Case Studies Are People

Although I cringed when Mitt Romney said “Corporations are people, my friend,” the phrase came to mind as I read about yet another theatre closing this week. Throughout the spring semester, students in my graduate arts management class had been following reports about San Diego Opera, looking for information about the board governance and artistic leadership issues raised by the on-again-off-again-on-again season. One student did an arms length case study of the Metropolitan Opera’s financial woes as a final project. A few days ago, a local theatre company announced it was cancelling its final production of the season because of a cash shortfall. Then, San Jose Rep announced it was filing for bankruptcy and shutting its doors.

(Karen T. Borchers/Mercury News)

A colleague who has designed at San Jose Rep for years posted something on his facebook page that re-framed these stories – these stories of theatres failing. Fingers will be pointed and lessons about organizational behavior and arts management will be learned, but ultimately, these case studies are the stories of real people, stories of a designer who’s daughter grew up in the back row during tech rehearsals, who sold his house to move closer to a theatre only to find he would need to find something elsewhere.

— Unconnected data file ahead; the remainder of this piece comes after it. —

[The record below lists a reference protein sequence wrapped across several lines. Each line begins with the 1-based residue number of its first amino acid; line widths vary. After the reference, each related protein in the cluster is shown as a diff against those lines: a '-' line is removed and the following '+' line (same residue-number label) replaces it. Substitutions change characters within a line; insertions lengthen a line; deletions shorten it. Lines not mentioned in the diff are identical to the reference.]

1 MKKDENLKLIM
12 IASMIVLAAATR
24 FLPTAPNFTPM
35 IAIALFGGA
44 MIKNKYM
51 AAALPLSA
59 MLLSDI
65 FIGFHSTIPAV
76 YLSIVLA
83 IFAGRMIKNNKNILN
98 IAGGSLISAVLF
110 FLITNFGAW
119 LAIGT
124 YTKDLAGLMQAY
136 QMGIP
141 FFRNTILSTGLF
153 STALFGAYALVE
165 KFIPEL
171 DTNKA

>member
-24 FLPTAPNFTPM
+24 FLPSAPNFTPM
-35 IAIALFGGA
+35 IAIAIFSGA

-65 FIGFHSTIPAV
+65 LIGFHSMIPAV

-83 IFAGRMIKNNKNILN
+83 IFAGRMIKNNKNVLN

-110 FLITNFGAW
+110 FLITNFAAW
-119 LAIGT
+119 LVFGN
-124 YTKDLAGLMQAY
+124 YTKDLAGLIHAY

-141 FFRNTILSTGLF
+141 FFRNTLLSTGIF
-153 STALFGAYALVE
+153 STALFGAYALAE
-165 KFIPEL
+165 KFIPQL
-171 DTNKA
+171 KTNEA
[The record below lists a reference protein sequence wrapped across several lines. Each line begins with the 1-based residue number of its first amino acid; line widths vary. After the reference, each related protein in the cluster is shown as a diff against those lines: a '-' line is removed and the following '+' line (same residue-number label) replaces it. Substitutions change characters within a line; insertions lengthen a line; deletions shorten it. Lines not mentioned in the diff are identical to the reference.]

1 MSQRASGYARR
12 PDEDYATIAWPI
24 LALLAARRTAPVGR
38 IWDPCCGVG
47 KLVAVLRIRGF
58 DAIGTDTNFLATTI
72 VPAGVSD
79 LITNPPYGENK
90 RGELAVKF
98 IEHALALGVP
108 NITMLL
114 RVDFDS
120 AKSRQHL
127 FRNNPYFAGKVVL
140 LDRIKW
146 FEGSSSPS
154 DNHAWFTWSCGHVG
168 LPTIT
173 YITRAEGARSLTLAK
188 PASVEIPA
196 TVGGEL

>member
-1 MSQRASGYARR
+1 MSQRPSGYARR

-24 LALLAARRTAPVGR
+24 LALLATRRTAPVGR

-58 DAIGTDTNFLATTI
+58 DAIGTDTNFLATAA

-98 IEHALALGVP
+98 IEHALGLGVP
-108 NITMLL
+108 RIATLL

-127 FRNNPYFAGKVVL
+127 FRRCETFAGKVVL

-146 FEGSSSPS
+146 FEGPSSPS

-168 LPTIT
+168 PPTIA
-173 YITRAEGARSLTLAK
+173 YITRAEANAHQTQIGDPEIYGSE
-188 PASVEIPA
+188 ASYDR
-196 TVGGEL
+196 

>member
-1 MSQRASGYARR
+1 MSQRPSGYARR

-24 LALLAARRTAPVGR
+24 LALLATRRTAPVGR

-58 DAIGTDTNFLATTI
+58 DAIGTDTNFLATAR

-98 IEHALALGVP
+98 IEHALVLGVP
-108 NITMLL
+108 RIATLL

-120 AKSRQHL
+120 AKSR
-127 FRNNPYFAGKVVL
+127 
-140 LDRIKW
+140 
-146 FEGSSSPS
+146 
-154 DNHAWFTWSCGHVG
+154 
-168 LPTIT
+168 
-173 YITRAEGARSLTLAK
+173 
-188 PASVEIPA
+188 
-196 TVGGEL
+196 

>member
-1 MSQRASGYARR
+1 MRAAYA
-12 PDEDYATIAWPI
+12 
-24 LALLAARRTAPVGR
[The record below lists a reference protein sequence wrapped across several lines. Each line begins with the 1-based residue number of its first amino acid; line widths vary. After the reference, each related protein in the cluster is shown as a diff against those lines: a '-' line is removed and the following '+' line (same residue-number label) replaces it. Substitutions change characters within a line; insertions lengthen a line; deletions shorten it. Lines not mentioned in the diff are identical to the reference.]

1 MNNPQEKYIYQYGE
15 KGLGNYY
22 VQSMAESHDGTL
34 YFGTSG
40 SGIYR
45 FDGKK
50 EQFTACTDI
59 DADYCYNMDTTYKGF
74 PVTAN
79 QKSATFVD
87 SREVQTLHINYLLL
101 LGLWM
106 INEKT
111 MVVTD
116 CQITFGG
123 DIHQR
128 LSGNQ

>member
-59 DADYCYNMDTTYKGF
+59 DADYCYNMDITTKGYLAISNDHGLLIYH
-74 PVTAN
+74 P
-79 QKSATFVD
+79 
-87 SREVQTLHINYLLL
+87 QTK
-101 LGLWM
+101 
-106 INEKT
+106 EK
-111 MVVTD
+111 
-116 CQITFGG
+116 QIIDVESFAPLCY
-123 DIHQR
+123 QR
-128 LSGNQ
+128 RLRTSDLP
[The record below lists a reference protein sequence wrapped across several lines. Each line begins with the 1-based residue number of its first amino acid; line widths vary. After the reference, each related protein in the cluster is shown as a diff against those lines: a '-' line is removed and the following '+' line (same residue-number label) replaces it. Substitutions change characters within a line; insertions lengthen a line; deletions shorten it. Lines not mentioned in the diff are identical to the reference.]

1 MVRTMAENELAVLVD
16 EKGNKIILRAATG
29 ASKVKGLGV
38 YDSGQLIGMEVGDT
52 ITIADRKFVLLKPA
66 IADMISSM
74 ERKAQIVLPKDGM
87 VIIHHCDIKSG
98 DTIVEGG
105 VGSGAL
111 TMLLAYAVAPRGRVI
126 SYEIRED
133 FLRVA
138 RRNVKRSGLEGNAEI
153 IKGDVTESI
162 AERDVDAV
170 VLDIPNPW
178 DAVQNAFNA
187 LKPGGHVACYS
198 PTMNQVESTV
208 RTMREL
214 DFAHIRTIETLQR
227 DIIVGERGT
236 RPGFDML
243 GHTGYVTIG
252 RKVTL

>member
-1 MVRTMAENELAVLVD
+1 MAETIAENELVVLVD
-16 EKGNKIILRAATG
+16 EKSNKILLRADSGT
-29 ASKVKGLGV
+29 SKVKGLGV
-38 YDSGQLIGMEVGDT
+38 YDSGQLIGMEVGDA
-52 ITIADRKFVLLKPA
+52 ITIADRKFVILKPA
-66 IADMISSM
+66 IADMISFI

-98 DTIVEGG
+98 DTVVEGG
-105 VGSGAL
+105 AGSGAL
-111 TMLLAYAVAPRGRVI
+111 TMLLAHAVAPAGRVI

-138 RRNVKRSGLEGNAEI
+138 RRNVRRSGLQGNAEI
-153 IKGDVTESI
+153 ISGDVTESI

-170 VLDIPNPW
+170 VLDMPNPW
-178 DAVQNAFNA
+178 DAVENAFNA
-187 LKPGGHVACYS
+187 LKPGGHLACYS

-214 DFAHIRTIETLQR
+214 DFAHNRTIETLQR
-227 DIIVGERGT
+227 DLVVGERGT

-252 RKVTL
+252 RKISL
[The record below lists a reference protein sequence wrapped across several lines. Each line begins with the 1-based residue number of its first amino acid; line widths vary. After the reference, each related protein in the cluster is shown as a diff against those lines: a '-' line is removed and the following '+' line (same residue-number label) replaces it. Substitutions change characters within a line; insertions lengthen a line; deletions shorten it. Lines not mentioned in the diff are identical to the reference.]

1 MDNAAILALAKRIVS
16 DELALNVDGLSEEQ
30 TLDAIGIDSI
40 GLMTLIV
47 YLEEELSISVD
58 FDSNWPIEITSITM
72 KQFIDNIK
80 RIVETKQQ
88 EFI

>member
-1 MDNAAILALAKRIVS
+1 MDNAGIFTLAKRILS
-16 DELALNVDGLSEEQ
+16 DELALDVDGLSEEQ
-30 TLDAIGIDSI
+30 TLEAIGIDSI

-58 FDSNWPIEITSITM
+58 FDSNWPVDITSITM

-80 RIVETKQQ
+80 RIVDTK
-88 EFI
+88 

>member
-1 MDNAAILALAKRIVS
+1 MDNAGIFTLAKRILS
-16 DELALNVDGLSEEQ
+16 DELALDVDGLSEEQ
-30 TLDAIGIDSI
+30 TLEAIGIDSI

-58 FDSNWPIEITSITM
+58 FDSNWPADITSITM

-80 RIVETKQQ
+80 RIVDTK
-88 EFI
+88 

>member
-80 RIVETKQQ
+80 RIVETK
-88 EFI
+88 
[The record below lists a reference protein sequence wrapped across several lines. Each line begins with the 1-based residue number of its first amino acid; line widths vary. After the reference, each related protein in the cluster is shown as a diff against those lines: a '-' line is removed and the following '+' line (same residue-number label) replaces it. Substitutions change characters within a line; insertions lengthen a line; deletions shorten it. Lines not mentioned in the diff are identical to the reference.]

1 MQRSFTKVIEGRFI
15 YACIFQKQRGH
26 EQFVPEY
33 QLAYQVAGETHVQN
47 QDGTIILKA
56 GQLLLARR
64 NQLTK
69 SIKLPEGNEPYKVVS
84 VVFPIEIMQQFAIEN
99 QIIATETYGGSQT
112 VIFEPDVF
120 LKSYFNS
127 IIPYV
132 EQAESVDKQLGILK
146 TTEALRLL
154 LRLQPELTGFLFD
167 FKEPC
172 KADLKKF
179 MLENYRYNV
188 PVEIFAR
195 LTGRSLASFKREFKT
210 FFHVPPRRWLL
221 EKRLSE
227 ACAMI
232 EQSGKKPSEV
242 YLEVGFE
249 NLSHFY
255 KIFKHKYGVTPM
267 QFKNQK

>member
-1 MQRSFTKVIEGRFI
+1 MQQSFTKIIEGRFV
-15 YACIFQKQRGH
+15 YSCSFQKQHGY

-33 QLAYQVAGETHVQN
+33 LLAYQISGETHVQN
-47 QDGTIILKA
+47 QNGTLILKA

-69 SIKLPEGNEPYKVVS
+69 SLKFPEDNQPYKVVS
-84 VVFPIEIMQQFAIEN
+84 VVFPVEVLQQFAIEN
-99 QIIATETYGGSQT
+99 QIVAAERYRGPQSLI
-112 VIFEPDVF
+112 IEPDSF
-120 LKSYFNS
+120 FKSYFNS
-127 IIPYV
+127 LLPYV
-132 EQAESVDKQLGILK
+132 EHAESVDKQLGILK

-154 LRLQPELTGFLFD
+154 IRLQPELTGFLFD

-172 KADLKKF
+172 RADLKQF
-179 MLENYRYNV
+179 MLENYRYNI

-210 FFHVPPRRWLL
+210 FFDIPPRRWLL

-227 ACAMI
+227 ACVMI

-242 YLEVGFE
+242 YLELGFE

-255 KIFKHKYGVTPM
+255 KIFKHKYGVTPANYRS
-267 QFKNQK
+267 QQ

The next time I sit in a seminar room with my grad student and we dissect the cashflow statements of a failing theatre, I’ll be reminding my students – and myself — that behind every case study there are real people who are affected, for good or ill, by the decisions organizational leaders make, decisions they may not have had any part in making.

About lindaessig

Linda Essig is Dean of the College of Arts & Letters at Cal State LA and principal/owner of Creative Infrastructure LLC. The opinions expressed on creativeinfrastructure are her own and not those of Cal State LA. You can follow her on twitter @LindaInPhoenix.
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